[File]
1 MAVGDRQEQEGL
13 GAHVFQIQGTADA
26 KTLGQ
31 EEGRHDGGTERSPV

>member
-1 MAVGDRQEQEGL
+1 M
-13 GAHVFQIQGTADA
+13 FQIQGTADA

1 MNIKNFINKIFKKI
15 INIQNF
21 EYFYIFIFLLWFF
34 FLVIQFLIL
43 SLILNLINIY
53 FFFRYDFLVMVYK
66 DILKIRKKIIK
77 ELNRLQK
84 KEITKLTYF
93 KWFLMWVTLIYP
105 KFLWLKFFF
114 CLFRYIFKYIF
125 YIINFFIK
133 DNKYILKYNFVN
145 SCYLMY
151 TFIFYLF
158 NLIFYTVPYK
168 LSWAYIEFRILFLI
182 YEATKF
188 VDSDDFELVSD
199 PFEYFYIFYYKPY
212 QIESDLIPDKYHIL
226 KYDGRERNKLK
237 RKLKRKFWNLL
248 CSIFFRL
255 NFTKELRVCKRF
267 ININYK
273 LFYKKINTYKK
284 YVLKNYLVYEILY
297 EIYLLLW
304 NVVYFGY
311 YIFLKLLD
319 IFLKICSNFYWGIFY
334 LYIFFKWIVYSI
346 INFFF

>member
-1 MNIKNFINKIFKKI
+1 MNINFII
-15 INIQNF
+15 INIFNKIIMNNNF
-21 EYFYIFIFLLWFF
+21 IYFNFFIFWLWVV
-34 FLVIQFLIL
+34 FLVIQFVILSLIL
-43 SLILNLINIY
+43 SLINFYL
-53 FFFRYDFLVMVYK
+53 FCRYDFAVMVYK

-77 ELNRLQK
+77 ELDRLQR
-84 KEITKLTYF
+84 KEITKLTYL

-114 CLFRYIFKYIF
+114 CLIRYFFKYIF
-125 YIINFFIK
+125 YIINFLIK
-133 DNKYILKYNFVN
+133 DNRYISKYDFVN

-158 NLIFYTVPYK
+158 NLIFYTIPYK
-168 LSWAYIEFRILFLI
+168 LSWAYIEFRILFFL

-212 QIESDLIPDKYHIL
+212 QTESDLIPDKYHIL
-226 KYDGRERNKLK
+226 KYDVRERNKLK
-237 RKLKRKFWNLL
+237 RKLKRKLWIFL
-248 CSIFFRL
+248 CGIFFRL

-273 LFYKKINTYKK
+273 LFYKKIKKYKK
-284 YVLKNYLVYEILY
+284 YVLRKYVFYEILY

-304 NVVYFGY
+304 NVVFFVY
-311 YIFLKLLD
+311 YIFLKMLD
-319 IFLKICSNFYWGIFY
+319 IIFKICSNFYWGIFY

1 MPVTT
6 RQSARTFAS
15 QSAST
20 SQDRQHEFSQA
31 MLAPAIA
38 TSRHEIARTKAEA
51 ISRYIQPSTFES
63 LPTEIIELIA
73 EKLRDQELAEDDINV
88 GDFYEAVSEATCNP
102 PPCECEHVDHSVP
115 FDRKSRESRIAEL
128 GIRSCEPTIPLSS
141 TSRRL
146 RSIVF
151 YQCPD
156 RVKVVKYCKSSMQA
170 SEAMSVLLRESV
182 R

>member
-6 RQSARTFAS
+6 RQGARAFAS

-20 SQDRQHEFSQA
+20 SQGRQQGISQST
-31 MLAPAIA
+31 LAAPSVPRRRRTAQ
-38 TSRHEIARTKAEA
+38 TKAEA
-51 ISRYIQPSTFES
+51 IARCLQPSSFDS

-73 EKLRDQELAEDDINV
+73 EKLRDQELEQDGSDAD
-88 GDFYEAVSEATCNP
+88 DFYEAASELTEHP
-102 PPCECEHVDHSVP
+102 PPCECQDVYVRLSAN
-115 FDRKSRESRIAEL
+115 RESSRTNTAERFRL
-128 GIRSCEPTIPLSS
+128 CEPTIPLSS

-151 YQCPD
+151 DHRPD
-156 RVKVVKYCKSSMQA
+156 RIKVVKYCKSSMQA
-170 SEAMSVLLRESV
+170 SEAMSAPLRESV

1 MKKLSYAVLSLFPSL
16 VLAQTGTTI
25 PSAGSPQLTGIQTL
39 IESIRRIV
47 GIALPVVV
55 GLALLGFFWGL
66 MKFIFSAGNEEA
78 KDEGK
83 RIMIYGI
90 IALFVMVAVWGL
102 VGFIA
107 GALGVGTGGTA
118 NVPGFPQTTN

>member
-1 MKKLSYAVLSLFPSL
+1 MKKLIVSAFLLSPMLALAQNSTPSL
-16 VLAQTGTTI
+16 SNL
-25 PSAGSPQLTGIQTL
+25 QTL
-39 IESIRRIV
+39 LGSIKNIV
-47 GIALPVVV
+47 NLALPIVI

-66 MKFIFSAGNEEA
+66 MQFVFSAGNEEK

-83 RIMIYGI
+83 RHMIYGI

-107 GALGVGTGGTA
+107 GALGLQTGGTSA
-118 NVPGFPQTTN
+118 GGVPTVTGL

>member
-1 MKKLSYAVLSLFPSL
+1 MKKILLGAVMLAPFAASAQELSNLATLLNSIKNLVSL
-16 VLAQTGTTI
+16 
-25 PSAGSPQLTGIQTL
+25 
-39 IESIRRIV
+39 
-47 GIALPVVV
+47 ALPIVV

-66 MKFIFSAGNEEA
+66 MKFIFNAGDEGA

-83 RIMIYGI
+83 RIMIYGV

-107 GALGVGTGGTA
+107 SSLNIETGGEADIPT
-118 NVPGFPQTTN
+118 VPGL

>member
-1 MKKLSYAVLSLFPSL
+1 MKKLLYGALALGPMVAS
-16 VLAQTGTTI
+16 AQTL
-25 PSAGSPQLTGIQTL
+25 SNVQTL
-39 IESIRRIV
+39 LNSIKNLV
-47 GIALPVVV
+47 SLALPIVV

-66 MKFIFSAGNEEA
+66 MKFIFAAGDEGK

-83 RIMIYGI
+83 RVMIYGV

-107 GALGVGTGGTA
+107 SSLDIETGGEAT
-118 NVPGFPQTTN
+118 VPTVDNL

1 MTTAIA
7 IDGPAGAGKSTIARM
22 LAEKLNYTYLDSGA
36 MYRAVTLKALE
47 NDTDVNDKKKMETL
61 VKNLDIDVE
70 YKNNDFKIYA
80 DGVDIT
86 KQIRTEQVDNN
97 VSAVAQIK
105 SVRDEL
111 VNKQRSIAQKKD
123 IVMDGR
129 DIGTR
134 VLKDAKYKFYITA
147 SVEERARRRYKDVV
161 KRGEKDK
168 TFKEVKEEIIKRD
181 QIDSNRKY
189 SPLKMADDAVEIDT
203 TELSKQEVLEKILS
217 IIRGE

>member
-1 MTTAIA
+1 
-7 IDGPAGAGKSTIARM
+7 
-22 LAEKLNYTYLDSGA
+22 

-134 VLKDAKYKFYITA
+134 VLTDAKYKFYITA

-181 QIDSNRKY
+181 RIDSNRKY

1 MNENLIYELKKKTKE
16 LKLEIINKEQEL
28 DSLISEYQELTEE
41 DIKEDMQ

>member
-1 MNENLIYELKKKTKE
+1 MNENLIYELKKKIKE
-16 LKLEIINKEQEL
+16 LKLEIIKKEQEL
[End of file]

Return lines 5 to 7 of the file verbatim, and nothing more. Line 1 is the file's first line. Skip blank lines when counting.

>member
-1 MAVGDRQEQEGL
+1 M